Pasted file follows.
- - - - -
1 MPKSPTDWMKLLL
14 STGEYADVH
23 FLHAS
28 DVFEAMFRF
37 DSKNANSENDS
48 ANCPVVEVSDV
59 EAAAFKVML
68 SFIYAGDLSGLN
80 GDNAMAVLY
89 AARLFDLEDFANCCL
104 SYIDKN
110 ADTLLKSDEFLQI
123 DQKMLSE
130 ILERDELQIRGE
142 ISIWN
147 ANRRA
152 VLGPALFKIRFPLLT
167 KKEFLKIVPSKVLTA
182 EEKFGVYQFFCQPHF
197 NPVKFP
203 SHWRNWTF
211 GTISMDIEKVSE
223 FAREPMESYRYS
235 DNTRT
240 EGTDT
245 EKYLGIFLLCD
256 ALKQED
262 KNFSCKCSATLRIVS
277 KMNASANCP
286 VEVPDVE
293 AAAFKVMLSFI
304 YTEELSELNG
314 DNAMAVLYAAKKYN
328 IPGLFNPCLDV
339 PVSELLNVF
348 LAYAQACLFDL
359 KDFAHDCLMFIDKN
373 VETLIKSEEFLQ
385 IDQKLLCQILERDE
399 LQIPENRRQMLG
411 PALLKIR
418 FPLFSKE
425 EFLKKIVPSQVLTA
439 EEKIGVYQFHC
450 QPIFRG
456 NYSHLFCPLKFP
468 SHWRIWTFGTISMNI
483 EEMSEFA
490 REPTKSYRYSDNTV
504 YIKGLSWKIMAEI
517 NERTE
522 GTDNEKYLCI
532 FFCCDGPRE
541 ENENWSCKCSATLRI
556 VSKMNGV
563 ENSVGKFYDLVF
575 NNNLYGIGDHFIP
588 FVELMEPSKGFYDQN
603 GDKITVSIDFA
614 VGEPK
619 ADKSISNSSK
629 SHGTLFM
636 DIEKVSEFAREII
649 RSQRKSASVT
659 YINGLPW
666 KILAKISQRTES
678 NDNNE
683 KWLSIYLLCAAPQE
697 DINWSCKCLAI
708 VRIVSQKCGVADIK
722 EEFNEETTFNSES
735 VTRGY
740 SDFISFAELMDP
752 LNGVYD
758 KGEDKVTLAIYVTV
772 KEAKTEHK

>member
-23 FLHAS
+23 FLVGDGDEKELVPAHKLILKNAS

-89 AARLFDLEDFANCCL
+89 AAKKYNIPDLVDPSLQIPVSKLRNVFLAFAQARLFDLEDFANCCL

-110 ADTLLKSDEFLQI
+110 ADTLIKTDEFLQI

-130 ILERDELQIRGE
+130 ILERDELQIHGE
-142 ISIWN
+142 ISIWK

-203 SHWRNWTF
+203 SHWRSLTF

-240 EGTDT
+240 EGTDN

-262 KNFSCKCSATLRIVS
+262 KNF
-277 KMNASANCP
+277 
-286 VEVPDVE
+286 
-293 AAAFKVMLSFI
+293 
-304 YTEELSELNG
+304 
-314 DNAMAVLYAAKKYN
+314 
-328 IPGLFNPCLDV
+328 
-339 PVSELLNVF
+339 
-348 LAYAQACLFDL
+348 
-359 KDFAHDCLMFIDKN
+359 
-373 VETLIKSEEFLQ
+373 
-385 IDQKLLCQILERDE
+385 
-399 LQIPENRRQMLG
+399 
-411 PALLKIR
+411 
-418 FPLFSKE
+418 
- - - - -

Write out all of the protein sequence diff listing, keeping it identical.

1 MPKSPTDWMKLLL
14 STGEYADVH
23 FLHAS
28 DVFEAMFRF
37 DSKNANSENDS
48 ANCPVVEVSDV
59 EAAAFKVML
68 SFIYAGDLSGLN
80 GDNAMAVLY
89 AARLFDLEDFANCCL
104 SYIDKN
110 ADTLLKSDEFLQI
123 DQKMLSE
130 ILERDELQIRGE
142 ISIWN
147 ANRRA
152 VLGPALFKIRFPLLT
167 KKEFLKIVPSKVLTA
182 EEKFGVYQFFCQPHF
197 NPVKFP
203 SHWRNWTF
211 GTISMDIEKVSE
223 FAREPMESYRYS
235 DNTRT
240 EGTDT
245 EKYLGIFLLCD
256 ALKQED
262 KNFSCKCSATLRIVS
277 KMNASANCP
286 VEVPDVE
293 AAAFKVMLSFI
304 YTEELSELNG
314 DNAMAVLYAAKKYN
328 IPGLFNPCLDV
339 PVSELLNVF
348 LAYAQACLFDL
359 KDFAHDCLMFIDKN
373 VETLIKSEEFLQ
385 IDQKLLCQILERDE
399 LQIPENRRQMLG
411 PALLKIR
418 FPLFSKE
425 EFLKKIVPSQVLTA
439 EEKIGVYQFHC
450 QPIFRG
456 NYSHLFCPLKFP
468 SHWRIWTFGTISMNI
483 EEMSEFA
490 REPTKSYRYSDNTV
504 YIKGLSWKIMAEI
517 NERTE
522 GTDNEKYLCI
532 FFCCDGPRE
541 ENENWSCKCSATLRI
556 VSKMNGV
563 ENSVGKFYDLVF
575 NNNLYGIGDHFIP
588 FVELMEPSKGFYDQN
603 GDKITVSIDFA
614 VGEPK
619 ADKSISNSSK
629 SHGTLFM
636 DIEKVSEFAREII
649 RSQRKSASVT
659 YINGLPW
666 KILAKISQRTES
678 NDNNE
683 KWLSIYLLCAAPQE
697 DINWSCKCLAI
708 VRIVSQKCGVADIK
722 EEFNEETTFNSES
735 VTRGY
740 SDFISFAELMDP
752 LNGVYD
758 KGEDKVTLAIYVTV
772 KEAKTEHK

>member
-23 FLHAS
+23 FLVGDGDEKELVPAHKLILKNAS

-89 AARLFDLEDFANCCL
+89 AAKKYNIPDLVDPSLQIPVSKLRNVFLAFAQARLFDLEDFANCCL

-110 ADTLLKSDEFLQI
+110 ADTLIKTDEFLQI

-130 ILERDELQIRGE
+130 ILERDELQIHGE
-142 ISIWN
+142 ISIWK

-203 SHWRNWTF
+203 SHWRSLTF

-240 EGTDT
+240 EGTDN

-262 KNFSCKCSATLRIVS
+262 KNF
-277 KMNASANCP
+277 
-286 VEVPDVE
+286 
-293 AAAFKVMLSFI
+293 
-304 YTEELSELNG
+304 
-314 DNAMAVLYAAKKYN
+314 
-328 IPGLFNPCLDV
+328 
-339 PVSELLNVF
+339 
-348 LAYAQACLFDL
+348 
-359 KDFAHDCLMFIDKN
+359 
-373 VETLIKSEEFLQ
+373 
-385 IDQKLLCQILERDE
+385 
-399 LQIPENRRQMLG
+399 
-411 PALLKIR
+411 
-418 FPLFSKE
+418 